British Study Looks at Cervical Growths and HAART
April 11, 2002
Women who are HIV positive are at increased risk for the development of abnormal growths on their cervix. In some cases, these growths may shrink or disappear without treatment. In other cases, the abnormal cells may become cancerous and spread.
In the time before highly active antiretroviral therapy (HAART), abnormal cervical growths were more likely to become pre-cancerous and grow relatively more quickly in HIV positive women than in women without HIV. Although the use of HAART has been able to prolong survival and decrease the risk of death due to common, life-threatening infections, its effect on cervical growths is less clear. To understand more about the impact of HAART on cervical growths, researchers at London's Royal Free Hospital conducted a study.
Study DetailsResearchers recruited 71 HIV positive women with the following profile:
At the start of the study, all women received cervical exams, which consisted of Pap smears and colposcopies (and biopsies if abnormal cervical growths were detected). Those women who had abnormal cervical growths had them removed by means of a small electrical current. After completing their cervical exams, all of the women received HAART. Researchers reported results after collecting data for an average of about 10 months.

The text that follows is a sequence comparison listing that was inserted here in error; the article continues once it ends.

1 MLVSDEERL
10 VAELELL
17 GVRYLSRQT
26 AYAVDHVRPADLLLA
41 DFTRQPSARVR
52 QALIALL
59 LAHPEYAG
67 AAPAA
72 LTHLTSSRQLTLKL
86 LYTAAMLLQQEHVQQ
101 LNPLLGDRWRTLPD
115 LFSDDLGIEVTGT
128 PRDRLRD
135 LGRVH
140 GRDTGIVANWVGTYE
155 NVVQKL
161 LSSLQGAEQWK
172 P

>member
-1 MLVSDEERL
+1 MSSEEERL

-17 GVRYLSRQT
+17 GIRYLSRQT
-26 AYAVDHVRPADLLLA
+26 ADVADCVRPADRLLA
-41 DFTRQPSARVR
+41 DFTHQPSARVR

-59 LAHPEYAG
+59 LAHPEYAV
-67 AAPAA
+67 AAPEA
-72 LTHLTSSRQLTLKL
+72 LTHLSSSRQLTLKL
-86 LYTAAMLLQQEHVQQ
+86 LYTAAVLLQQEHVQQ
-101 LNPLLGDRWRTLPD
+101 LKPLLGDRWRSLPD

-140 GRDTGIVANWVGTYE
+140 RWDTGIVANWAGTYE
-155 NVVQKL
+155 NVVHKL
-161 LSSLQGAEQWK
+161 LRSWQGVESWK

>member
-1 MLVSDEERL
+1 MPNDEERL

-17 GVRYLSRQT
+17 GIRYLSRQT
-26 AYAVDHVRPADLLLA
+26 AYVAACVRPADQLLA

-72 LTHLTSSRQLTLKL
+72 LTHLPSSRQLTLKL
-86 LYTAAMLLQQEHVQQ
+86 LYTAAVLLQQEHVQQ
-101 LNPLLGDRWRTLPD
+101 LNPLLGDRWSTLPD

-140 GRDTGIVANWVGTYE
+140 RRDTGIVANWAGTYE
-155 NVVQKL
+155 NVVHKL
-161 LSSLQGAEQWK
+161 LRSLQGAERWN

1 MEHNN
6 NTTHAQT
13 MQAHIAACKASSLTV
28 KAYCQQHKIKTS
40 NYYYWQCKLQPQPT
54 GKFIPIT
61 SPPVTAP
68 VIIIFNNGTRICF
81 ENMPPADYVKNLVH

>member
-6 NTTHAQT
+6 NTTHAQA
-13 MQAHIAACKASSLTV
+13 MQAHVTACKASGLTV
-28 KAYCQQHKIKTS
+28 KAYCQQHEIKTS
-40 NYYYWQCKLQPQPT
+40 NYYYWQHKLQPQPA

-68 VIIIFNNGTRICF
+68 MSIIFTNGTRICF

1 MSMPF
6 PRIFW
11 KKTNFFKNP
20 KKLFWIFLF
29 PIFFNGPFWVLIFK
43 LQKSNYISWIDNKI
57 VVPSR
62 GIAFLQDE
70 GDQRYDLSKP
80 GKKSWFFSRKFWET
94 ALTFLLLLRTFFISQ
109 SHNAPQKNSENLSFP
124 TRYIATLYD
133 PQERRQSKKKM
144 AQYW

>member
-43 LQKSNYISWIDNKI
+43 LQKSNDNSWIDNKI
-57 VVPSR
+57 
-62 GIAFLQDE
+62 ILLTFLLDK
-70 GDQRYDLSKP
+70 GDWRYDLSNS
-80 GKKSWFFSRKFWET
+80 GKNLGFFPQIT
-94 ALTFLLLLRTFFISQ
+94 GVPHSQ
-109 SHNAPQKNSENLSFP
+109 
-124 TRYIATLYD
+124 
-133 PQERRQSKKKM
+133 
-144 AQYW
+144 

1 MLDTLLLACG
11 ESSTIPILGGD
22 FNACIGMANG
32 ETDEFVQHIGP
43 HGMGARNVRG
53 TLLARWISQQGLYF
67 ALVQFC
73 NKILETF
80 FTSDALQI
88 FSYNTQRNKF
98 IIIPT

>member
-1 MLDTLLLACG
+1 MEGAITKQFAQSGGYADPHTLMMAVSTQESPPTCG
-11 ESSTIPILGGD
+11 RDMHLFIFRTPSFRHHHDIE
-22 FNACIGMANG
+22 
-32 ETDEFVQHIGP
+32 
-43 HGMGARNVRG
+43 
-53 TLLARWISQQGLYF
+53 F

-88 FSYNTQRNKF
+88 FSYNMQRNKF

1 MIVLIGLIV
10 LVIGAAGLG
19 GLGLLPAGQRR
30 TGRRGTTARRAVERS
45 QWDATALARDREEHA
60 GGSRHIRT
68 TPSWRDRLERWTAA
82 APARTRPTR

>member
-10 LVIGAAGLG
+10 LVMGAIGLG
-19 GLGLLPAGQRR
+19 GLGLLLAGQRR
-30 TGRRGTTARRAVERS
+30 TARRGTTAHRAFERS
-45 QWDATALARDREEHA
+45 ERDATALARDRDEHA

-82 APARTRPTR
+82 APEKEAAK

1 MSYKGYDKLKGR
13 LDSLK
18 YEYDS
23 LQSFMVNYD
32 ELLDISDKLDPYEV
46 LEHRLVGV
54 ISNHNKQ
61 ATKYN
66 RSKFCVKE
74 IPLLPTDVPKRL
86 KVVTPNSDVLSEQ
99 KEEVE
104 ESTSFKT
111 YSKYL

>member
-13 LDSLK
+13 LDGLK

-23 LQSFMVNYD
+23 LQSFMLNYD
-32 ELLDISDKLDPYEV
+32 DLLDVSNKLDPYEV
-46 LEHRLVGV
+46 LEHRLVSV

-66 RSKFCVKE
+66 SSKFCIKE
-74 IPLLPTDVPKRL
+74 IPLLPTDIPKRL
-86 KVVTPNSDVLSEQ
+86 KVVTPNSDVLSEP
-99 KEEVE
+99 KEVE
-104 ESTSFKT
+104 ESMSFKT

Results: Abnormal CellsAt the start of the study, researchers found that about 55% of the women had abnormal cells on their cervix. Ten months later, this figure increased to 62% but the change was not statistically significant. In 13% of the women, abnormal cervical growths shrank and disappeared without treatment (zapping them with an electrical current). In these women, CD4+ cell increases as a result of HAART were greater (143 cells) compared to increases among women whose lesions did not regress (38 cells). No other factor appeared to be related to the disappearance of abnormal cells.
In 15 women, doctors had to remove abnormal cervical growths because they were judged to be pre-cancerous.
Key PointsOverall, the results from this short-term study suggest that the use of HAART did not significantly alter the risk of women developing abnormal growths on their cervix.
It is possible that taking HAART for a period greater than 10 months is needed for the immune system to recover sufficient immunity in order to control the growth of abnormal cells on the cervix, but this theory needs to be tested. What is clear from this study is that HIV positive women who use HAART need regular gynecologic care and monitoring.
This article was provided by Canadian AIDS Treatment Information Exchange. Visit CATIE's Web site to find out more about their activities, publications and services.